Furthermore, by stating in Matthew’s account, “Have you not read that he (God) who created them (Adam and Eve) from the beginning made them male and female,” and in Mark’s account, “But from the beginning of creation, God made them (Adam and Eve) male and female,” Jesus is placing Adam and Eve at the very beginning of the existence of this world. The Genesis record does the same by stating that Adam and Eve were created on the sixth day along with the land-dwelling animals (Gen. 1:24-31). Christians who state that the days in Genesis were in reality symbolic of millions of years each in their attempts to make the biblical account coincide with the flawed and unproven theories of Darwinistic evolution have Adam and Eve coming onto the scene millions of years after “the beginning.” By doing so, they are disagreeing with their Lord and Savior who said the opposite. If they choose to persist in doing so, even after “receiving the knowledge of the truth” (Heb. 10:26-31), they make their Christianity meaningless and put their soul in eternal peril.
I am continually amazed that some can apparently believe that God raised a Man from the dead after giving this same Man and his followers the ability to perform many miraculous signs which defy the laws of science…all while finding it hard to believe that God could also create the world, animals, and man in six literal days, and later decide to destroy that entire world with water and several cities with fire and sulfur. I am even more amazed that these same folks proclaim to put their faith in this Man as their Lord and Savior…all while basically stating or implying that he, his followers, the Spirit who inspired them, and God the Father himself are wrong about their testimony as to the beginnings of our race.
Yet, perhaps we should not be amazed at this, because the same God who told us about the beginning of the world in Genesis also told us that false teachers would come, giving preference to empty human theories and philosophies over doctrine, and that many naive brethren who lack knowledge themselves would follow after them (Hos. 4:6; Matt. 7:15-27; Acts 20:28-32; Rom. 16:17-18; Gal. 1:6-10; Eph. 4:11-14; Col. 2:8; 1 Tim. 1:3-7; 4:1-2; 6:20-21; 2 Tim. 3:1-9; 4:1-5).
You can’t confess Christ while denying his Word, but that’s what you do when you do not take Genesis for what it says. May we all choose to have faith which trusts in our God over men!
I believe the answer to this dilemma is devotion. A husband may claim to love his wife, and may even do things for her, but if he is not devoted to her he will likely do those things (if he does them at all) out of grumbling obligation. Whereas if he ardently respects, admires and cherishes her, he will greatly desire to do anything for her and more. The same is true in regard to our relationship with the Lord. God wants us to do His will because we want to not merely because we have to (Jn. 4:23-24). Through devotion do we realize that His commandments are not burdensome (1 Jn. 5:3). He said, “If you love Me, keep My commandments” (Jn. 14:15). Do you, friends?
We may not think of that shepherd boy as a preacher, but perhaps we should. When David arrived at the battlefront, almost every word he spoke proclaimed the power and majesty of God. His words give great insight into the heart that God described as being like His own heart. David’s older brother saw him as a youth who had abandoned the sheep and said David was filled with pride and was insolent in his heart (1 Sam. 7:28). But he was wrong.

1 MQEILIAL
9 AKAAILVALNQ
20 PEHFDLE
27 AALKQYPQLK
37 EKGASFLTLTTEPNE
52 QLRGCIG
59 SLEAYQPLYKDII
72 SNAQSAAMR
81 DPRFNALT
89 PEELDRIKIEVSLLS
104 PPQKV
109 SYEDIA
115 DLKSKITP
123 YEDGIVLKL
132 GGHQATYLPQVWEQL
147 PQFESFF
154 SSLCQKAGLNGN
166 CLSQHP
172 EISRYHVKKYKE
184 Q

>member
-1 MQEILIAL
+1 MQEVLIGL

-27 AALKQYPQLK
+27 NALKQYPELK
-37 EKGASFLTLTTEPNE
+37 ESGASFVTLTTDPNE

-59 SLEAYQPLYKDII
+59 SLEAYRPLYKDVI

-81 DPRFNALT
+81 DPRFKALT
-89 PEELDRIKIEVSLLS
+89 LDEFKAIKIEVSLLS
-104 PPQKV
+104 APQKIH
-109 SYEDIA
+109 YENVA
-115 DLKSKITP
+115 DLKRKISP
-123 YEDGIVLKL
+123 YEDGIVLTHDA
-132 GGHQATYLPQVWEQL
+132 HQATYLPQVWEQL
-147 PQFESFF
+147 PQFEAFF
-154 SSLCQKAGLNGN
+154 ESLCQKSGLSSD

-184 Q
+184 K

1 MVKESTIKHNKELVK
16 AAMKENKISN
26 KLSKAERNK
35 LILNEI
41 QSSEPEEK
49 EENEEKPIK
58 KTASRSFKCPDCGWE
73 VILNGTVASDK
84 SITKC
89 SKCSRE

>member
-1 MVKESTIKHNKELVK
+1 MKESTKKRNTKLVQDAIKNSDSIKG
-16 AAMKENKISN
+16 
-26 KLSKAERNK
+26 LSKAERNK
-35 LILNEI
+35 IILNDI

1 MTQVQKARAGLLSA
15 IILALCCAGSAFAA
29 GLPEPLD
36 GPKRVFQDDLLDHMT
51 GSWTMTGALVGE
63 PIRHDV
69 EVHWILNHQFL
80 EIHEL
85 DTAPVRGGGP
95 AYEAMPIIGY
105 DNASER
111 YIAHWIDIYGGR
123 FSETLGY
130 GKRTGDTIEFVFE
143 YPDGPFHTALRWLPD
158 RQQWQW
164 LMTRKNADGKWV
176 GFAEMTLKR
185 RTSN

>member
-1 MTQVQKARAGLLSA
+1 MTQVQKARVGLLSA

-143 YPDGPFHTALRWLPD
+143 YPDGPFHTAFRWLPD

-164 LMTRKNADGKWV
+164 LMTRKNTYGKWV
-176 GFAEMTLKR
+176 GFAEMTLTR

That young man had seen the providence of God when he killed a bear and a lion who were ready to kill a helpless lamb. David knew God’s nature and the challenge of Goliath had to be answered. He was not concerned about how big that giant was, for he knew how big God was!
As a youth he had also faced sin’s temptation and dealt with it. He showed how a young man could cleanse his heart “by taking heed according to Your word” (Psa. 119:9). It was in the sheepfold that he learned of God’s green pastures, still waters, the rod, the staff and the cup overflowing with oil.
Yet he was not always a young man. His words in Psalm 71:17-18 give us great insight into the devotion he had first as a youth and the devotion he had in his old age. Look at the words of that psalm.
“O God, You have taught me from my youth;
And to this day I declare Your wondrous works.”
David knew God from his youth and he had declared God’s glory to others. He knew God and he unashamedly taught others about Him. What was he like as he grew old?
“Now also when I am old and grayheaded,
O God, do not forsake me,
Until I declare Your strength to this generation,
Your power to everyone who is to come.”
David understood that the truths which he had used to cleanse his young heart were the same truths that following generations needed to cleanse their hearts. They needed them because God’s words are eternal and truth does not change. David said, “The entirety of Your word is truth and every one of Your righteous judgments endures forever” (Psa. 119:160). He had taught those truths as a young man and now as he grew old he asked God to continue using him.
Read his words again. Every generation needed God’s words, and David emphasized that that needed the entirety of His words—every single one of His righteous judgments. Mankind does not change. The needs of every generation are the same. God’s remedy for sin does not change.
It was an older generation who taught young David. He owed them a great debt. The same is true of you!
“Unless the Lord builds the house, They labor in vain who build it; Unless the Lord guards the city, The watchman stays awake in vain” (Psalm 127:1).
We recognize the Bible as our only authority and guide for everything we do.